Planning vol. 2

This post is divided into two main parts. The technical part will be connected with adding custom headers passed to an authentication endpoint. In the second part, I’m going to describe plans for next few weeks.

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Change is the only constant – a few words about keeping up

The IT environment is constantly changing. New frameworks, new hardware, new people, new stacks, new everything every month. One of the things that programmers are expected to do is to follow the news. It’s very important to keep up with it if you want to stay competitive on the job market.

By following trends, I don’t mean believe in them and use blindly. To get by in, we need to know buzzwords, have minimum knowledge about its usage and what changes they introduce. Not that much, right? No, it’s a lot, at least, enough to get lost within a few weeks of inactivity.

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Shopping time – Bootique

The last few days have been very productive. I have written demo endpoint which is able to return information whether a user should be logged in or not. In this application, I used the tool I met on the last Polish Java User Group meetup – Bootique. I’m going to describe it in the first part of this article. In the second, I’ll show you changes I made in the proxy application. There are a lot of new features.

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Encapsulation and forwarding

Yesterday I realized that I write more about refactoring than implementation. To stay consistent today’s post is about…refactoring. Well, maybe not only about it, but mainly. In the previous week I finished following tasks:

  • [F-4] Handling request result (response code, message)
  • [F-8] Encapsulate logic from aksesi-gesture.js into a class
  • [F-9] Secure initialization
  • [P-1] Forwarding requests to an authentication endpoint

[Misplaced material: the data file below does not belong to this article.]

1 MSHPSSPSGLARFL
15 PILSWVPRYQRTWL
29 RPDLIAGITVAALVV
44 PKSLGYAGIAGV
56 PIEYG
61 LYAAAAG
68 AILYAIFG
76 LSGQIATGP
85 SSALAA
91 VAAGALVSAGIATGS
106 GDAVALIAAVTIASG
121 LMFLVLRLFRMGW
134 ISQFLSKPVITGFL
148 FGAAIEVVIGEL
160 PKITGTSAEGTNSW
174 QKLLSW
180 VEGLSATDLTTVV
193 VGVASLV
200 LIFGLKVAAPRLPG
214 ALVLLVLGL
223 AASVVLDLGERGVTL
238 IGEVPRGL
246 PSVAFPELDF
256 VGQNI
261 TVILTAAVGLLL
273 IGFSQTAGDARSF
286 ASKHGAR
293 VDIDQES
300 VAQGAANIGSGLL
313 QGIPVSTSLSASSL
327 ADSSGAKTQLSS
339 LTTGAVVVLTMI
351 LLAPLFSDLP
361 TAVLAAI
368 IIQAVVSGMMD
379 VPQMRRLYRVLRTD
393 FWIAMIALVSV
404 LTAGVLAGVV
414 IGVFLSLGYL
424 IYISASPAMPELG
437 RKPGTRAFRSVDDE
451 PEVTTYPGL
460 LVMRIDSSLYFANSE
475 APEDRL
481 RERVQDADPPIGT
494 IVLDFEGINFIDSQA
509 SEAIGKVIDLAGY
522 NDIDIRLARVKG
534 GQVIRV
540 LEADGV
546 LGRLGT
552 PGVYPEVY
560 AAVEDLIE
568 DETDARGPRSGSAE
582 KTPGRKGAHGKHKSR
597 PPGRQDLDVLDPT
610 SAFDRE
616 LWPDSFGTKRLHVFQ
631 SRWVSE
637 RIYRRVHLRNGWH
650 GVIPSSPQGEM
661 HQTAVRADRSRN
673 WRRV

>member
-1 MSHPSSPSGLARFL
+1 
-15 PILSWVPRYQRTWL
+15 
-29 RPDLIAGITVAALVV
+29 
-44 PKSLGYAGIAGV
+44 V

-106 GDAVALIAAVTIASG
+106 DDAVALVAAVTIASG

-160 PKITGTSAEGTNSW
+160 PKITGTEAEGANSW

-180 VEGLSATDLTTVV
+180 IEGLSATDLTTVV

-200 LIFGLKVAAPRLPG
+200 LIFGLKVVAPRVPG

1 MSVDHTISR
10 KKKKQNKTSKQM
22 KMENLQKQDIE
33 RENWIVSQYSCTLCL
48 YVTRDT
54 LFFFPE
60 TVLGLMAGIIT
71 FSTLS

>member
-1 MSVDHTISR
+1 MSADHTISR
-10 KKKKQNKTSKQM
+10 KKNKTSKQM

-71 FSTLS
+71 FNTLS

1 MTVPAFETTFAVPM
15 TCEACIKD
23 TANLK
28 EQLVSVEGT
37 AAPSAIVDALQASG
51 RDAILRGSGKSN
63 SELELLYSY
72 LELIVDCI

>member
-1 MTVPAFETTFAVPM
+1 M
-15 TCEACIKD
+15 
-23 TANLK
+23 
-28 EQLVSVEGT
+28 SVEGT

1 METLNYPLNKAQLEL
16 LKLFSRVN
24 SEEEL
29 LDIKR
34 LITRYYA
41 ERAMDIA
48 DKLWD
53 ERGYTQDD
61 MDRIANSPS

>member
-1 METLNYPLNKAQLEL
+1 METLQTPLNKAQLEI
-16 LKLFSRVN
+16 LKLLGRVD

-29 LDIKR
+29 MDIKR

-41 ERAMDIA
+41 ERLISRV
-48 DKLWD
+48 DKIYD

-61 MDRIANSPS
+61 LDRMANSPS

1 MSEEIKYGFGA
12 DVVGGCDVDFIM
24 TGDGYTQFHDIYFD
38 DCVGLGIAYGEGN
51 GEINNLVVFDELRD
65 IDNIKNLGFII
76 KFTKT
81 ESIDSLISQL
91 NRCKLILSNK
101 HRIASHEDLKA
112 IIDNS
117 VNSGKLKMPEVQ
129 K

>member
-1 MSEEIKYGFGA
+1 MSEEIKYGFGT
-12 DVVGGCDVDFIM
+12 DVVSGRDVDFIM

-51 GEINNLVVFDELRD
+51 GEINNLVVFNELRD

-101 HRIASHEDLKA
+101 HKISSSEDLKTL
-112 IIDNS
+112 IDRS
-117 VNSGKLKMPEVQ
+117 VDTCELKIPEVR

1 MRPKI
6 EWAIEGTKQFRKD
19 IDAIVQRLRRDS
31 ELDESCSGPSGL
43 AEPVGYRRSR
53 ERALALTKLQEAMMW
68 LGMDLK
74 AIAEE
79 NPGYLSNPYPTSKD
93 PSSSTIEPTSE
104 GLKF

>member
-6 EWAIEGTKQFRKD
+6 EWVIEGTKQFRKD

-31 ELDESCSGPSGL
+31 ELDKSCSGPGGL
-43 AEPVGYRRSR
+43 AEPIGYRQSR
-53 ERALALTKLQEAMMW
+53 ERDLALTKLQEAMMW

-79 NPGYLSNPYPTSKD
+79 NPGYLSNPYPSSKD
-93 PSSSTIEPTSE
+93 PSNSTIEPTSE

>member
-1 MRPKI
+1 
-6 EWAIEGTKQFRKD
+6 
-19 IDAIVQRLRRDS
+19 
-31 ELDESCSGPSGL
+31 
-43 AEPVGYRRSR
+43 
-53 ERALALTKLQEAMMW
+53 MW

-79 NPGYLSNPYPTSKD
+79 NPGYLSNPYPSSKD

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FOR loop is no longer cool

The 8th version of Java introduced a few really cool features. My favorites are streams and, connected with them, lambda expressions. In this article, I’ll show you some examples of refactoring existing code into the more modern version. All of the examples, except the 1st one, were inspired by the Aksesi Proxy source code.

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Do you really know how to use GitHub?

Almost all of us use GitHub on a daily basis. We usually work with it in two ways. Firstly, as a version control system which helps us to develop applications. Secondly, as a library of projects written by other programmers. Sometimes we use their code in our applications. Today I want to show you that GitHub is a multidimensional tool and can be used for things not necessarily connected with coding.

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Work like a professional

At the beginning of this week, I took part in the lecture about fast coding with IntelliJ. Its main goal was to show participants that they can speed up development with tools which are available in IntelliJ IDEA. This event inspired me to write a post about my experience with working with different IDEs, especially IntelliJ.

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Killing chaos and monotony

I like working when I have any kind of schedule or just list of things that I’m expected to do. This is why I decided to spend some time on planning Akesi’s development. I had a feeling that the application had been developed in chaos because I didn’t have any plan. After each of posts, I was making a decision what I should implement in the upcoming days. I think that it is one of the reasons why I’m providing new features so slow.

It took me almost one month to recognize where is the problem and how I should solve it. The reason was obvious – lack of a plan. The solution is a little bit harder to implement.

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